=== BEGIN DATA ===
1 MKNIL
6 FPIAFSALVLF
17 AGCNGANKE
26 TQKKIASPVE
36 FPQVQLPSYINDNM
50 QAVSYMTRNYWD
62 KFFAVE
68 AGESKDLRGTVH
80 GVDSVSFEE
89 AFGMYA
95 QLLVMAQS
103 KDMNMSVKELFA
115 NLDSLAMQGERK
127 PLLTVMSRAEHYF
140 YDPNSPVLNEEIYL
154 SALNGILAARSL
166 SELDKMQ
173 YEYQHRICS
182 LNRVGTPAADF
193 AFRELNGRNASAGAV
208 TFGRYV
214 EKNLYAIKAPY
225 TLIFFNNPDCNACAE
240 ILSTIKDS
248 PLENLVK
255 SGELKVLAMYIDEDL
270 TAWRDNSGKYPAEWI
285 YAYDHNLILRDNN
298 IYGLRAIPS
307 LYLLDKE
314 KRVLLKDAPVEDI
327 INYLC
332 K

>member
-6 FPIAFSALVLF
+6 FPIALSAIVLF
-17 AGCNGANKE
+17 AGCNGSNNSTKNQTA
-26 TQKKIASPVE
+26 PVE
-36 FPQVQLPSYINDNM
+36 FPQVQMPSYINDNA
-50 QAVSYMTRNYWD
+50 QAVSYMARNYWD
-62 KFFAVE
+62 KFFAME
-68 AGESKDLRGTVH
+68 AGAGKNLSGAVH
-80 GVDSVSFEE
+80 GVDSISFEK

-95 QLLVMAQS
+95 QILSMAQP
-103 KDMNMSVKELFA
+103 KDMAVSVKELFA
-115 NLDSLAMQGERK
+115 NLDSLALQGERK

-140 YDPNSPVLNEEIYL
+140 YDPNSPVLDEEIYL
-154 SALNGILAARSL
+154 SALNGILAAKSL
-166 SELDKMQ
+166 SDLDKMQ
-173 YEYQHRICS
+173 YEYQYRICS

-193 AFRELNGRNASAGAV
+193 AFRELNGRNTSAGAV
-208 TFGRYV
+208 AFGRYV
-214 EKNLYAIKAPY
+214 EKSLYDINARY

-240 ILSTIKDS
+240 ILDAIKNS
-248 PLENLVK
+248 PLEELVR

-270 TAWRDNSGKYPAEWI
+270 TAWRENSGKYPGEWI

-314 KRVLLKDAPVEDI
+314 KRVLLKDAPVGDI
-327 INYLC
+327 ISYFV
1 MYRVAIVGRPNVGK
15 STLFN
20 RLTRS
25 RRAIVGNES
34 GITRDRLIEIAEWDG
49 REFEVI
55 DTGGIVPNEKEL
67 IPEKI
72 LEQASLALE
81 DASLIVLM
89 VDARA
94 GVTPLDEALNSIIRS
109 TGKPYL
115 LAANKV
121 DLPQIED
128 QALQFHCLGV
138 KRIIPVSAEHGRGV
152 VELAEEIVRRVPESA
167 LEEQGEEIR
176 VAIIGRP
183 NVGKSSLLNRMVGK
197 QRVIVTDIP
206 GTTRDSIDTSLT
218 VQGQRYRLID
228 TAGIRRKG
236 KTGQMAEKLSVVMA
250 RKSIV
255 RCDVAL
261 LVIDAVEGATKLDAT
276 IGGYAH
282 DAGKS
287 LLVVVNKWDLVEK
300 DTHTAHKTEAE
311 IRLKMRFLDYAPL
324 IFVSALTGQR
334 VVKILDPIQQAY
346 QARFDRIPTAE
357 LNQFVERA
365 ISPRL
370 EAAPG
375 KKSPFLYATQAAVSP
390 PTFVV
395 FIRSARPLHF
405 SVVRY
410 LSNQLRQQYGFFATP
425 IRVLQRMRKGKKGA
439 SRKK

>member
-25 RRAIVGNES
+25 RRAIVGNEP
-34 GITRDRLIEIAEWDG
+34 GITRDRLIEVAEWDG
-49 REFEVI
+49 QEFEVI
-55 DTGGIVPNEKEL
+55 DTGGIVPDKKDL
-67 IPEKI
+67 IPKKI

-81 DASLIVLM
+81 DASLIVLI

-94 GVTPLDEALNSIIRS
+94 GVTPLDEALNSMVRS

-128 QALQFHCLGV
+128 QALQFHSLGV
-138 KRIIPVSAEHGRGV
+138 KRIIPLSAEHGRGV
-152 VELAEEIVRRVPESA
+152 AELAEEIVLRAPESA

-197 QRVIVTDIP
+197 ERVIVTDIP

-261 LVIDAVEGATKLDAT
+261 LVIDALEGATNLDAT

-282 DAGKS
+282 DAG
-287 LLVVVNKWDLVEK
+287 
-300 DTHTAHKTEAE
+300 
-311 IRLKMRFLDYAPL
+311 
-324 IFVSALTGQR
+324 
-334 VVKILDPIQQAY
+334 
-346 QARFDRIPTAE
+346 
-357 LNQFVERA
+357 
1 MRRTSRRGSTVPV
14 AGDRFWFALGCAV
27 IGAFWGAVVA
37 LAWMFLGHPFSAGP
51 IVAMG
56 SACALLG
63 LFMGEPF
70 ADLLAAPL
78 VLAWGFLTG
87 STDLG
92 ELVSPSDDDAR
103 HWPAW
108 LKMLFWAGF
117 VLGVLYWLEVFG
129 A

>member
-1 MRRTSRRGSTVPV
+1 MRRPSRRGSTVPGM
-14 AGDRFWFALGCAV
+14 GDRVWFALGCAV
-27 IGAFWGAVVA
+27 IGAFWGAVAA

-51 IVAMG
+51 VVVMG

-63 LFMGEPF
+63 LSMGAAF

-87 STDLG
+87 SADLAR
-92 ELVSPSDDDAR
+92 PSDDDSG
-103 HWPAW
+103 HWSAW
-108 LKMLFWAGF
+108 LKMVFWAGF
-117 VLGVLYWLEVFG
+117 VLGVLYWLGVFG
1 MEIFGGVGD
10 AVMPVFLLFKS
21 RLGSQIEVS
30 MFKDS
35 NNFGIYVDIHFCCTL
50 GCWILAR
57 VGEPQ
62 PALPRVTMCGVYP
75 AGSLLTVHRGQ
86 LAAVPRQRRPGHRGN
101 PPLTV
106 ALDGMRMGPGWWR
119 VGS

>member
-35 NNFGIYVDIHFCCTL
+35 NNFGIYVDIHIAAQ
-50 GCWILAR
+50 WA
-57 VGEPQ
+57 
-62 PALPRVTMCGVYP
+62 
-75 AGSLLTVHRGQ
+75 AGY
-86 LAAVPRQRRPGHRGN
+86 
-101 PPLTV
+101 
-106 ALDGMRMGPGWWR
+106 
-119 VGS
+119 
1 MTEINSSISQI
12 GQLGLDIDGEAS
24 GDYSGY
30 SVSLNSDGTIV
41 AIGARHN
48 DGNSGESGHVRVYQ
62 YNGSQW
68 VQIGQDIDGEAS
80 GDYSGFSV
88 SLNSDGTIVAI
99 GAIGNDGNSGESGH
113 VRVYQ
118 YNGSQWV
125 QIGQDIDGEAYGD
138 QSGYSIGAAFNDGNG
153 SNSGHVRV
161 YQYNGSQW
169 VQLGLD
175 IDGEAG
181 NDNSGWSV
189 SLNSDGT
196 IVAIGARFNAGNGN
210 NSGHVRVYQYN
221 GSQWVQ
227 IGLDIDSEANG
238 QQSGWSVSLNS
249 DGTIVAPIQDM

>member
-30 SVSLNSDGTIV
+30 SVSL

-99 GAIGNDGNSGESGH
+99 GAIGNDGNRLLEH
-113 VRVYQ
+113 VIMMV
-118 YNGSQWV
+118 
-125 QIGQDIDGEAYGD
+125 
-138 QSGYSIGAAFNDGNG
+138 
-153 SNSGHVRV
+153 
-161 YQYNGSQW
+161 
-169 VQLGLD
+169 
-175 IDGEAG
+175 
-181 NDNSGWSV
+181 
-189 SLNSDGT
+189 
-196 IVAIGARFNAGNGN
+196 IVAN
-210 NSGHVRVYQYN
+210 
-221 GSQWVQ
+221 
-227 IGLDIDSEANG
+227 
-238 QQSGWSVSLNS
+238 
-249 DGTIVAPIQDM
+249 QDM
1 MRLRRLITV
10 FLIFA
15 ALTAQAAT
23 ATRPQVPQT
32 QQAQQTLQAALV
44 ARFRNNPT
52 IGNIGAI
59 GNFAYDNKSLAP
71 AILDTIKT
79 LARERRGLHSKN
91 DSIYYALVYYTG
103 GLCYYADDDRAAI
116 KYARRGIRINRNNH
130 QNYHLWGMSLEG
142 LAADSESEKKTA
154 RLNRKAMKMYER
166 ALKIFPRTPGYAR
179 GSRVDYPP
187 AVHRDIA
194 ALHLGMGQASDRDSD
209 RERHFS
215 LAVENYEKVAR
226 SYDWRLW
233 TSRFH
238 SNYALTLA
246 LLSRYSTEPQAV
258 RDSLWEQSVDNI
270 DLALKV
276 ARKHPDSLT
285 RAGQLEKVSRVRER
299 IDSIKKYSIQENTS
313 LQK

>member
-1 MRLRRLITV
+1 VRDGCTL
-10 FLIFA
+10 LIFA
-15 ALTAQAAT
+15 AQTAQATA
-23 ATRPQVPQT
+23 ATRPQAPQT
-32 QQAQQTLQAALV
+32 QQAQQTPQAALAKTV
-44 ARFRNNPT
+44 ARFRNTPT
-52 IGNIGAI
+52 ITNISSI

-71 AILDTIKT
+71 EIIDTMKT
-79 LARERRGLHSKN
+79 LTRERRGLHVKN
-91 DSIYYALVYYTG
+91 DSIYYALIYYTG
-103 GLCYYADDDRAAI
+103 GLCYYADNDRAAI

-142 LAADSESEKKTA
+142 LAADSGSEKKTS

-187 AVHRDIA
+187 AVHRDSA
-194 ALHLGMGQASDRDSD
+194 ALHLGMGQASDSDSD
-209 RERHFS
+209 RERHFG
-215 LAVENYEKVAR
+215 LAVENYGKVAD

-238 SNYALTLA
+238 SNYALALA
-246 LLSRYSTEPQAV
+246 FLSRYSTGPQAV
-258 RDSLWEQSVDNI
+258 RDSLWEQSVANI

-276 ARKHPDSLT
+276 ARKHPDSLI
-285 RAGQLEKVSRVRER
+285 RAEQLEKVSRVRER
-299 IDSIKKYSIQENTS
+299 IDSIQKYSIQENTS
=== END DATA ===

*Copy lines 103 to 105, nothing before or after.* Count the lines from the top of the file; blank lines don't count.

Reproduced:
206 GTTRDSIDTSLT
218 VQGQRYRLID
228 TAGIRRKG